We share best practices for getting to know individuals in a virtual environment. Remote teams often struggle with creativity—but implementing some simple routines and tools can support their best work. In this video from the 2020 change@work virtual conference, design leaders from metalab shared some of their best practices for keeping creativity going. To make the transition easier, we’ve compiled all our advice—as well as our favorites articles from other sources—on effective hybrid and remote workplaces, below. Obviously, companies on the scale of apple, google, or even jamf will have an easier time creating such high-touch employee engagement experiences, but small can also be beautiful.
These insights can also help identify employees that are struggling to adapt to the new culture. The main principle of remote-first is that the company should act like a remote company with employees working across different time zones and collaborating online, keeping in mind that their productivity is not compromised. Suppose my team wants to work together, but I’m going back to the office tuesdays and thursdays and others are going back mondays, wednesdays, and fridays. It sounds simple—but getting to that level of granularity helps in orchestrating the best possible outcome for in-office collaboration, so that interactions can be that much more powerful and meaningful.
With this in mind, we are already grooming a new generation to step into a hybrid workplace and accept it as the norm from day one. Over the past few weeks microsoft announced that it plans to let more workers work from home post-pandemic. The redmond, washington-based company unveiled plans to adopt a “Hybrid workplace” environment as it copes with the coronavirus crisis. The company said part of its strategy is to permanently offer employees greater flexibility once the outbreak subsides. Remote work can lead to a lost of connection and an erosion of company culture.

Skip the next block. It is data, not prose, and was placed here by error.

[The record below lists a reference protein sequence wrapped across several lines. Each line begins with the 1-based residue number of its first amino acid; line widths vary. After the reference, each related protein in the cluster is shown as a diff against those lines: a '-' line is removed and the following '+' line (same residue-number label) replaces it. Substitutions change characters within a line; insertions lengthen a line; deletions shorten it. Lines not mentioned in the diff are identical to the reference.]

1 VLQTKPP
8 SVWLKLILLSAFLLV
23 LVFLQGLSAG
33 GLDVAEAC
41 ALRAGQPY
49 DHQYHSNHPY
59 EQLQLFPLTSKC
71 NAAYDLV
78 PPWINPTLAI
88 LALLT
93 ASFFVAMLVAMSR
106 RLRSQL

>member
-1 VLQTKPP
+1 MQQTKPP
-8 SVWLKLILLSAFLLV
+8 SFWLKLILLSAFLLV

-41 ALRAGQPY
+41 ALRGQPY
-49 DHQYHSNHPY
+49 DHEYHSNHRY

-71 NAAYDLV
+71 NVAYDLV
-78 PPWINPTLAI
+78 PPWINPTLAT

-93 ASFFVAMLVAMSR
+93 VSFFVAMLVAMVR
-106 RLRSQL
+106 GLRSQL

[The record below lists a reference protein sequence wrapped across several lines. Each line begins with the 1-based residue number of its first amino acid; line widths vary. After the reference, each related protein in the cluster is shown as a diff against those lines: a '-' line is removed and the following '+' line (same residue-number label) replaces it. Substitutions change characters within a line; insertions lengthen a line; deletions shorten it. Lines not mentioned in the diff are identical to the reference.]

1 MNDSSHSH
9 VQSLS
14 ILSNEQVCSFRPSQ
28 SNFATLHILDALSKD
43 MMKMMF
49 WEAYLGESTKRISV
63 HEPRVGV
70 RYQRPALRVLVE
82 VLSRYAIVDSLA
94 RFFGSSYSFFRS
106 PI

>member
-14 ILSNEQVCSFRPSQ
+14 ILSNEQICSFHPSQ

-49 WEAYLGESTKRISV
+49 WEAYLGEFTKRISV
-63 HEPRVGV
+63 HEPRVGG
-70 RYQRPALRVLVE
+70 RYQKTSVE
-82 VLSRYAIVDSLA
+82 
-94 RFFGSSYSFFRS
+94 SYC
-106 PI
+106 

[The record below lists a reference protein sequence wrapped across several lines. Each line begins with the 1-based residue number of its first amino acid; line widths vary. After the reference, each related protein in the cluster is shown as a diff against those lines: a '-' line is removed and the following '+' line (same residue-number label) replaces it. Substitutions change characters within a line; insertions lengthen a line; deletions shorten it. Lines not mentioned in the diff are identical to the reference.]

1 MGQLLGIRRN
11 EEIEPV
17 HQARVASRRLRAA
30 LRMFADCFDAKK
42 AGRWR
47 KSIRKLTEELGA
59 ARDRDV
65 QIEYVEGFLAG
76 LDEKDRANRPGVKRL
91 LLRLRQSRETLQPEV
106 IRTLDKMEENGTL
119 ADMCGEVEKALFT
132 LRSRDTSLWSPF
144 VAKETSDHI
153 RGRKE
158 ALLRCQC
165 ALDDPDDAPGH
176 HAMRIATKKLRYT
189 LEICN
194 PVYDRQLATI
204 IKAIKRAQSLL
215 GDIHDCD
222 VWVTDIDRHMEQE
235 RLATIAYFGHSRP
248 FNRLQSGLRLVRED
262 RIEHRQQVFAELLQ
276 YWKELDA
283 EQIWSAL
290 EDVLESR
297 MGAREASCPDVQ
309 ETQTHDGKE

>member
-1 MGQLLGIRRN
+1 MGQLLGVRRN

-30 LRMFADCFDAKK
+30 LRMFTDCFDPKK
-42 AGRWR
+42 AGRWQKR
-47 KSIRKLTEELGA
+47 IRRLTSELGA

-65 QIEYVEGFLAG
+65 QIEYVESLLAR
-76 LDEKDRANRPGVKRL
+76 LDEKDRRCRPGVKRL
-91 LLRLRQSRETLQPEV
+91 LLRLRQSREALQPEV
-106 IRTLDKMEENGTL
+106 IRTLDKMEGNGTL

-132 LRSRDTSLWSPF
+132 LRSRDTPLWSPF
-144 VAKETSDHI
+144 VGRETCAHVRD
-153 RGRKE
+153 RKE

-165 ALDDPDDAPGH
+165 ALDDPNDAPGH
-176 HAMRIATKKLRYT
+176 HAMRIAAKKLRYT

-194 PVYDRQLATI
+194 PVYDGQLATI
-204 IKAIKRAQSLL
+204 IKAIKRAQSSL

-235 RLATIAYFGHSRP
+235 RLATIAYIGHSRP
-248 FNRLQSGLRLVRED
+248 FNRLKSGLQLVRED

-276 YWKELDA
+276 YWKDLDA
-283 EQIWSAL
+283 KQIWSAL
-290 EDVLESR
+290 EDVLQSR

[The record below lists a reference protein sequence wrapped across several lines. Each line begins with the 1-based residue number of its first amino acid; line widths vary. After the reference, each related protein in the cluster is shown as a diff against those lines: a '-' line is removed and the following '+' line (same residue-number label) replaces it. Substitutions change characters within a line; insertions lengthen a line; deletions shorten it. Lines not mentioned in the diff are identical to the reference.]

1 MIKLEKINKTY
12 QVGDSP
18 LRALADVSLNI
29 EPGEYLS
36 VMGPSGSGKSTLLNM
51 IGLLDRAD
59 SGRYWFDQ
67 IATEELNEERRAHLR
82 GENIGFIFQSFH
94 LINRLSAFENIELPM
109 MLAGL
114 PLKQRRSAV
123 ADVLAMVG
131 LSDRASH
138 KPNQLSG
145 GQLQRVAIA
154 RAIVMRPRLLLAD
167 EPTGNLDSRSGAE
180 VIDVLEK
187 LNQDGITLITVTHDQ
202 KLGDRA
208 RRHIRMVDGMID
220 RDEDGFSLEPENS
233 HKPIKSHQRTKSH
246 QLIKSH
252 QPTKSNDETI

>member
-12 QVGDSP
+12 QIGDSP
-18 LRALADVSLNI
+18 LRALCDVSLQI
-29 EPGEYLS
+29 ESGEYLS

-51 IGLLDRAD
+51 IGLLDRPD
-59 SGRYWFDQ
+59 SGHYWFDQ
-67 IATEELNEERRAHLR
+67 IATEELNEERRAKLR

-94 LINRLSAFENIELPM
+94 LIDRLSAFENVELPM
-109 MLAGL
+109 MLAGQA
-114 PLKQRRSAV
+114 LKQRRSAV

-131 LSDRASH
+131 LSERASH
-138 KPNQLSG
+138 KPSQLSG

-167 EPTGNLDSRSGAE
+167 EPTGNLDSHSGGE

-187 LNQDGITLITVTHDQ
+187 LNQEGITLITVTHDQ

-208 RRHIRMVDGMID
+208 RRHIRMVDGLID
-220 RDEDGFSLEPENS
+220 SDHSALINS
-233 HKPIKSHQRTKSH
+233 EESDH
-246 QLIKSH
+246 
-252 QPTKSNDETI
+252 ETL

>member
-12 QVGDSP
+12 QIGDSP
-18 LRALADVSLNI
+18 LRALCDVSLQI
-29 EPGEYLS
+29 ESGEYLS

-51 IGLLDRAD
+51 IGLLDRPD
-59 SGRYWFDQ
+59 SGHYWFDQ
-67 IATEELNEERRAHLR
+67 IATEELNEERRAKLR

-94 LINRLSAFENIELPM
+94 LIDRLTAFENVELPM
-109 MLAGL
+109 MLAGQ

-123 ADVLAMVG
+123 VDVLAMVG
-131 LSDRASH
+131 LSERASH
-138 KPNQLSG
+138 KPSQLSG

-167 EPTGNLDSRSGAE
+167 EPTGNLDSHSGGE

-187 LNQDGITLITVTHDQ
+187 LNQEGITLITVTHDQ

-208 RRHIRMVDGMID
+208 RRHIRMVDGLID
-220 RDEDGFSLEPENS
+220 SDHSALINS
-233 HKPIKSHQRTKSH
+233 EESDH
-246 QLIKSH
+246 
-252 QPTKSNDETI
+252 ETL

In addition to a greater number of remote workers in general, the shift between in-office and remote workers will be very fluid, constantly changing. If the remote/in-office split was always 50/50 or 75/25, this would be easier to plan for. It’s the constant movement that will make office planning a challenge. This will have a big impact that workplaces and room technology will need to support.
Many employees say they can better manage their work-life balance while working from home. Stress levels are lower because they are closer to family, have little or no commute, and can tackle errands and housework as needed, leaving them more free time on weekends and holidays. The workplace is evolving and it’s fundamentally changing how people work and collaborate.